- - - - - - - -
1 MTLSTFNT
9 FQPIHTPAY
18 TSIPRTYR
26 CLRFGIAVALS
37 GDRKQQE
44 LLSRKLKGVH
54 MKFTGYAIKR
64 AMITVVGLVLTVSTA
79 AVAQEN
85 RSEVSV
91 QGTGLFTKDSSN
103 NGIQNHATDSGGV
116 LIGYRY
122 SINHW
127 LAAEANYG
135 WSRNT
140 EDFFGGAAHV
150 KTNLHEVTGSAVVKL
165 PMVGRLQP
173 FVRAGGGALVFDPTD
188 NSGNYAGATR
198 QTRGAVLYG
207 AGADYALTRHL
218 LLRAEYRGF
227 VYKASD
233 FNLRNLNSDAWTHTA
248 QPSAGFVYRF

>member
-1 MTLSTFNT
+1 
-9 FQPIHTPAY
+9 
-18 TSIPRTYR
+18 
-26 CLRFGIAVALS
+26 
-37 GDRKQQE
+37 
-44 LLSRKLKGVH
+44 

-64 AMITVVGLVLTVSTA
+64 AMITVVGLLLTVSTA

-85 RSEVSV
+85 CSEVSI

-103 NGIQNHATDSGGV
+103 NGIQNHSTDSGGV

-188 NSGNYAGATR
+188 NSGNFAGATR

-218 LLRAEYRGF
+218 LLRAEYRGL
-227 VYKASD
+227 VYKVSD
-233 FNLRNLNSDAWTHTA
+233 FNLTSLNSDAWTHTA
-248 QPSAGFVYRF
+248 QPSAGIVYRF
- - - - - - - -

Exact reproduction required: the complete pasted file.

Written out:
1 MTLSTFNT
9 FQPIHTPAY
18 TSIPRTYR
26 CLRFGIAVALS
37 GDRKQQE
44 LLSRKLKGVH
54 MKFTGYAIKR
64 AMITVVGLVLTVSTA
79 AVAQEN
85 RSEVSV
91 QGTGLFTKDSSN
103 NGIQNHATDSGGV
116 LIGYRY
122 SINHW
127 LAAEANYG
135 WSRNT
140 EDFFGGAAHV
150 KTNLHEVTGSAVVKL
165 PMVGRLQP
173 FVRAGGGALVFDPTD
188 NSGNYAGATR
198 QTRGAVLYG
207 AGADYALTRHL
218 LLRAEYRGF
227 VYKASD
233 FNLRNLNSDAWTHTA
248 QPSAGFVYRF

>member
-1 MTLSTFNT
+1 
-9 FQPIHTPAY
+9 
-18 TSIPRTYR
+18 
-26 CLRFGIAVALS
+26 
-37 GDRKQQE
+37 
-44 LLSRKLKGVH
+44 

-64 AMITVVGLVLTVSTA
+64 AMITVVGLLLTVSTA

-85 RSEVSV
+85 CSEVSI

-103 NGIQNHATDSGGV
+103 NGIQNHSTDSGGV

-188 NSGNYAGATR
+188 NSGNFAGATR

-218 LLRAEYRGF
+218 LLRAEYRGL
-227 VYKASD
+227 VYKVSD
-233 FNLRNLNSDAWTHTA
+233 FNLTSLNSDAWTHTA
-248 QPSAGFVYRF
+248 QPSAGIVYRF